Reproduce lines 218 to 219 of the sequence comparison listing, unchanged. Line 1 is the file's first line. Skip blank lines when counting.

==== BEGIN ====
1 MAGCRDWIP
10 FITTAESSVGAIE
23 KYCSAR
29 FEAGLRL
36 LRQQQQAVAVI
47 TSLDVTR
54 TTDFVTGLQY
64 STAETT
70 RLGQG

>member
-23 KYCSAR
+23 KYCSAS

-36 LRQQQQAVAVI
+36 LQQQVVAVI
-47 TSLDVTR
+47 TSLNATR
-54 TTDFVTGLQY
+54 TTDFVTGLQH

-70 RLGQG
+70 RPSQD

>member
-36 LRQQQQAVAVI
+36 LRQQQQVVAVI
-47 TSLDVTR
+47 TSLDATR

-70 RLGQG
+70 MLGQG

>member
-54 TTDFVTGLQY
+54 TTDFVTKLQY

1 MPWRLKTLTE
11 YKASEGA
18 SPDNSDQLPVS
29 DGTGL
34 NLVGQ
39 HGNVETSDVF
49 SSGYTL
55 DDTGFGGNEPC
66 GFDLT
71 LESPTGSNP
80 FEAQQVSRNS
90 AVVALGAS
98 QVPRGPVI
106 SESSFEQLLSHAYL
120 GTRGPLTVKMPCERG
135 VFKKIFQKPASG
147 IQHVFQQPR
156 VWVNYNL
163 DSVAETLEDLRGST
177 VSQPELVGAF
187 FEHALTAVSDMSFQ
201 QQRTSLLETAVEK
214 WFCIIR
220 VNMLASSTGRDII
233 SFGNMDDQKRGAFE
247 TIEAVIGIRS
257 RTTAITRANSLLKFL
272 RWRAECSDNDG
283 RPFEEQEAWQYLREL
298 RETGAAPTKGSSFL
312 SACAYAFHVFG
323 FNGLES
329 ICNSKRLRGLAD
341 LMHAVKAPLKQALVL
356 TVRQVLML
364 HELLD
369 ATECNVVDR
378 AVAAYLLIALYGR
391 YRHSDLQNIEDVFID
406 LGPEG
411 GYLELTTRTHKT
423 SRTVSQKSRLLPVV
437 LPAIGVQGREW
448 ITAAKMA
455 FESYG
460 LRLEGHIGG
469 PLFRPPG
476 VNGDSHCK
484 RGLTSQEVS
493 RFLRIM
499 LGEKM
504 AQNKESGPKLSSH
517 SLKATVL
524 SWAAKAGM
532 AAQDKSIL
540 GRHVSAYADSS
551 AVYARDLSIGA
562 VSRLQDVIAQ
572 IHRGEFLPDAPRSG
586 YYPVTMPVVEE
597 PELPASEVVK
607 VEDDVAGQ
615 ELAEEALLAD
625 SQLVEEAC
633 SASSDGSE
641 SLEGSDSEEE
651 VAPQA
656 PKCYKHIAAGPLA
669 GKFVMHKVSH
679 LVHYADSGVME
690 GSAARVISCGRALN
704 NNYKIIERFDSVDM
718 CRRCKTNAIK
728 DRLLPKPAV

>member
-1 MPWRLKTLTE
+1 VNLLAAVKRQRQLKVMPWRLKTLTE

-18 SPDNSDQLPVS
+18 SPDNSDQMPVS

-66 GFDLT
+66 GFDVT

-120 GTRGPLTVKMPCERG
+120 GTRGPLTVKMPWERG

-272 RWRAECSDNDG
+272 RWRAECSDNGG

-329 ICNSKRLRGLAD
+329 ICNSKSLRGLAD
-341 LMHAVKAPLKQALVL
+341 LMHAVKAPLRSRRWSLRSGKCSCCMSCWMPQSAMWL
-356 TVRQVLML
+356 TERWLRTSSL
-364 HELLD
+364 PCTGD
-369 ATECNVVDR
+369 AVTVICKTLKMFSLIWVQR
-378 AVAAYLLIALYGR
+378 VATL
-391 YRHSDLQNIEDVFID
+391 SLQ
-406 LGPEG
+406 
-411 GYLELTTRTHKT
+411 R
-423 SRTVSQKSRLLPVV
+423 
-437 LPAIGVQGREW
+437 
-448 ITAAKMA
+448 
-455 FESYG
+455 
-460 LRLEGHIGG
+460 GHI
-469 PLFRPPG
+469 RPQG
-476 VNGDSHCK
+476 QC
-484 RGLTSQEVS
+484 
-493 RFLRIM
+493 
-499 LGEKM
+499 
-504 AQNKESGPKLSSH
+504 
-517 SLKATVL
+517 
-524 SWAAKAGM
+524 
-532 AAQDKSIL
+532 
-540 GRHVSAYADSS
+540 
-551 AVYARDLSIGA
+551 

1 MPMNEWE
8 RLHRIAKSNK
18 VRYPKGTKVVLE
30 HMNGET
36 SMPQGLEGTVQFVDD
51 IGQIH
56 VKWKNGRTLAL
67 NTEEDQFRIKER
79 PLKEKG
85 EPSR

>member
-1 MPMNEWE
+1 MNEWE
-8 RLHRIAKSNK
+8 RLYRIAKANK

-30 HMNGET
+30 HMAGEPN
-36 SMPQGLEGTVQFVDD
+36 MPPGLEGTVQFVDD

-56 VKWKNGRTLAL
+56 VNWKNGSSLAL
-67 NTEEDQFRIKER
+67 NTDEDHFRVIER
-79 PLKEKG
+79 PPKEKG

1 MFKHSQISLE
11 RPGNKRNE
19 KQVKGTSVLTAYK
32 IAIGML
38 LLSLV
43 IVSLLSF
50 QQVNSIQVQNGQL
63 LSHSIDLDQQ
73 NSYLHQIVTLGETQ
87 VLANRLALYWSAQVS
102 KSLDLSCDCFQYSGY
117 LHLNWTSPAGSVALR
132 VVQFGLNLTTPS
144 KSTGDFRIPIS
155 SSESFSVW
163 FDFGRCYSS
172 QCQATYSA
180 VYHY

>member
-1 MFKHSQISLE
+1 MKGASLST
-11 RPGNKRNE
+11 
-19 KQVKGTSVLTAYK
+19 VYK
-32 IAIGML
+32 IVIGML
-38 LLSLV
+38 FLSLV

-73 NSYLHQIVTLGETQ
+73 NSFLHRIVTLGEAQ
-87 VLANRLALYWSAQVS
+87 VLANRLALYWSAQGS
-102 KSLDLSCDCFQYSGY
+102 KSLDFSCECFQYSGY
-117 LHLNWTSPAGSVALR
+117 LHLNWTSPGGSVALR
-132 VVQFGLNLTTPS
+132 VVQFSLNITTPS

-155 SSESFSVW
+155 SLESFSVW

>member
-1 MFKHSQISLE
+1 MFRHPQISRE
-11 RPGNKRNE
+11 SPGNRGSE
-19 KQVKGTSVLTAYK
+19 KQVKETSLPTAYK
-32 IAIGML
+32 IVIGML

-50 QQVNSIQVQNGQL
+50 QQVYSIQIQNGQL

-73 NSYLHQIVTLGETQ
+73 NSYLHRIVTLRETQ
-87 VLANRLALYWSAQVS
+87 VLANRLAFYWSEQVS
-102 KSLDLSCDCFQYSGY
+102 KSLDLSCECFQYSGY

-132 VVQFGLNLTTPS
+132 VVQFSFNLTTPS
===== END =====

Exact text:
-38 LLSLV
+38 FLSLV